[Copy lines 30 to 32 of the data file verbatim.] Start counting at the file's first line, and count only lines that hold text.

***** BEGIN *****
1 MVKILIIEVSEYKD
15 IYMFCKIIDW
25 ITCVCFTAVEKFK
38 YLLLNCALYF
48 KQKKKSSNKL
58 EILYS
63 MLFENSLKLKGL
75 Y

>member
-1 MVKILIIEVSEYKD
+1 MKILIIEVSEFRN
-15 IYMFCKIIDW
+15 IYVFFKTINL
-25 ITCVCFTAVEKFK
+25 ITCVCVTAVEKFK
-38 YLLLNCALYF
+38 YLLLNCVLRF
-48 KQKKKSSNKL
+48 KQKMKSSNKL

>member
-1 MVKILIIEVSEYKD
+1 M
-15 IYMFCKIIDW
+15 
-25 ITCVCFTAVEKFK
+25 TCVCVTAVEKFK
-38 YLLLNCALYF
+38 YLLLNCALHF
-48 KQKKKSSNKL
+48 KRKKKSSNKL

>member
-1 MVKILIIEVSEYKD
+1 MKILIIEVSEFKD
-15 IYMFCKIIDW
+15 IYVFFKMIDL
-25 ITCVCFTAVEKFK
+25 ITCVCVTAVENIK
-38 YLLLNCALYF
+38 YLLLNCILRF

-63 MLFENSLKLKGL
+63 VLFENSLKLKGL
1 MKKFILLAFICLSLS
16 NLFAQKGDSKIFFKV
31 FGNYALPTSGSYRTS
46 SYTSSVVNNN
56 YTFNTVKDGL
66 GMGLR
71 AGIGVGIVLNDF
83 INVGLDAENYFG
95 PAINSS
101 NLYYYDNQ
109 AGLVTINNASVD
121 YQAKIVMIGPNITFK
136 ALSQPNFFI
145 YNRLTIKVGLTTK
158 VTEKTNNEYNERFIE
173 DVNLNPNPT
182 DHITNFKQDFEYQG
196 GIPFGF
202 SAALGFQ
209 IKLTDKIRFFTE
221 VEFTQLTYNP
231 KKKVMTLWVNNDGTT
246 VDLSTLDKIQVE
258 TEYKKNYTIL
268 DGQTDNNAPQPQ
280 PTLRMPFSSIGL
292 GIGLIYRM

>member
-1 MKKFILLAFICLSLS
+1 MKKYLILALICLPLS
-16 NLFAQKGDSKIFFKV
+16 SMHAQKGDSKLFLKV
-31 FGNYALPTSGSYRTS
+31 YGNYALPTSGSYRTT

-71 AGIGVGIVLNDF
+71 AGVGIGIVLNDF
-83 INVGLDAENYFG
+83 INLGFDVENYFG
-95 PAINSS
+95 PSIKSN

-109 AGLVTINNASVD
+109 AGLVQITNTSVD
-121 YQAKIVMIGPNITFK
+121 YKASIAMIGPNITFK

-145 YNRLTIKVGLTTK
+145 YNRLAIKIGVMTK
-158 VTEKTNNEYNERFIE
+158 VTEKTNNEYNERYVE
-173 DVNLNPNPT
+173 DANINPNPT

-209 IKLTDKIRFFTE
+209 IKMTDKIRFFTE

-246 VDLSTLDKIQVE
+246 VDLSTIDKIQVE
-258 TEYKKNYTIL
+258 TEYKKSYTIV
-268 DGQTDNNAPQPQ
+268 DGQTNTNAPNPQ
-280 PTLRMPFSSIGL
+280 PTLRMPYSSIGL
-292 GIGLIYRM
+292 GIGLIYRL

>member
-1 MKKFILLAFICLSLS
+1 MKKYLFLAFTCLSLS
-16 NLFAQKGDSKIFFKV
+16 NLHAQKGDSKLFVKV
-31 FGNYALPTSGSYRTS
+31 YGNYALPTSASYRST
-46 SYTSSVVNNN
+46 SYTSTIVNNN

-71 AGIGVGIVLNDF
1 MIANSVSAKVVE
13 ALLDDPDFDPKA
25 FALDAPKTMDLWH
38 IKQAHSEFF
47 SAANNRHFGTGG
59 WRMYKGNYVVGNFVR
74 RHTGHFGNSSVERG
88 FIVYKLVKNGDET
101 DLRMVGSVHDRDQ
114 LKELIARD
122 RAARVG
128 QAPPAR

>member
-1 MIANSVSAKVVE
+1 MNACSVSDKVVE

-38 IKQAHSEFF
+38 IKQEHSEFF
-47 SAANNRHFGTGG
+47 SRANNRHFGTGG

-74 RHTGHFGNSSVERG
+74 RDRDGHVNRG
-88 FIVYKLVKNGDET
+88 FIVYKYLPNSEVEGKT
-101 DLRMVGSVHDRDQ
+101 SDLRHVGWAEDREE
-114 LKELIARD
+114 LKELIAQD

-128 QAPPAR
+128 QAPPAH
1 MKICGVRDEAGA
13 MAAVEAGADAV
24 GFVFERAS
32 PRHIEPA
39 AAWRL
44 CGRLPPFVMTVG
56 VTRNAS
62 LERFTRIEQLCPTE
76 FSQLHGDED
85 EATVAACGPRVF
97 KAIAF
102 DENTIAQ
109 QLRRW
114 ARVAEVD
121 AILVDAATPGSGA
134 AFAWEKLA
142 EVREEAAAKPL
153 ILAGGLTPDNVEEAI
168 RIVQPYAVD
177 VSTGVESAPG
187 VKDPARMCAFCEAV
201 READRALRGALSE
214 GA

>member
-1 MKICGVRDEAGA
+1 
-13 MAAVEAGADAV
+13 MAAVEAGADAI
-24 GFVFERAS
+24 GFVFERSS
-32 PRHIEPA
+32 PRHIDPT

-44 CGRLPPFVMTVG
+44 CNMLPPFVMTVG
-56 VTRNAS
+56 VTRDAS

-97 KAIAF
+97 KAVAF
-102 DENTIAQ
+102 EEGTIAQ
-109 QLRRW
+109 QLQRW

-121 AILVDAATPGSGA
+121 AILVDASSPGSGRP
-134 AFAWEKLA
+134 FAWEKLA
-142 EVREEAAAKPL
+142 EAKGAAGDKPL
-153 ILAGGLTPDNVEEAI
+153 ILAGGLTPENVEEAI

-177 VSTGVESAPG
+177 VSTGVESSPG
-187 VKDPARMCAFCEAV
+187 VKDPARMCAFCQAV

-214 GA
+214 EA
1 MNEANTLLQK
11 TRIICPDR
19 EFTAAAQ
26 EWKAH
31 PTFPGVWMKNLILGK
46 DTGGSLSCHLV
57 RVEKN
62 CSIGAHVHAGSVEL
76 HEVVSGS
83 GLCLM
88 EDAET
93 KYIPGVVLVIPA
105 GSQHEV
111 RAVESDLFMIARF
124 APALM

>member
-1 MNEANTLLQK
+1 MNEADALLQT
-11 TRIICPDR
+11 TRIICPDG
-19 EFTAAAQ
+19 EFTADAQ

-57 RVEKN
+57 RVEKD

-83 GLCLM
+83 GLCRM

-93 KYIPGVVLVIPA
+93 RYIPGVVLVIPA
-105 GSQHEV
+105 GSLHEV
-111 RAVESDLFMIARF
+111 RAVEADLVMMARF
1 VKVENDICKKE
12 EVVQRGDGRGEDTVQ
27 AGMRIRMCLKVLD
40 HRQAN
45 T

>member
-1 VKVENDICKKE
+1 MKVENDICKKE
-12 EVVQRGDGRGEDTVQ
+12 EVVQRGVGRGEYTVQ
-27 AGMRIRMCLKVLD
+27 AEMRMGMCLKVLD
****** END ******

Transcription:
+48 KRKKKSSNKL

>member
-1 MVKILIIEVSEYKD